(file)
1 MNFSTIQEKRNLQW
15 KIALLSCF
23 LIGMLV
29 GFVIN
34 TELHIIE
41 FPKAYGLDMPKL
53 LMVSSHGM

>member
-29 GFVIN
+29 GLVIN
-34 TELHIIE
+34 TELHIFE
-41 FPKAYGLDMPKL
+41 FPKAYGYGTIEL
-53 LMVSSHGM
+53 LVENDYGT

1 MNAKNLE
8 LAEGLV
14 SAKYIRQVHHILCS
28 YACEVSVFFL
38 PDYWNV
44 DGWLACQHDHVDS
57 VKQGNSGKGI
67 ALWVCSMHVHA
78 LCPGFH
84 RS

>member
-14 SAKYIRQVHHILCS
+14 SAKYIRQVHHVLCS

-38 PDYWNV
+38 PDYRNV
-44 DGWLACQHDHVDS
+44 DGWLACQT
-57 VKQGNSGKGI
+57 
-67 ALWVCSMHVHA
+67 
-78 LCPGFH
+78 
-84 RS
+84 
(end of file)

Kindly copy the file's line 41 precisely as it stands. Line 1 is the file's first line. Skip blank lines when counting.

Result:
+84 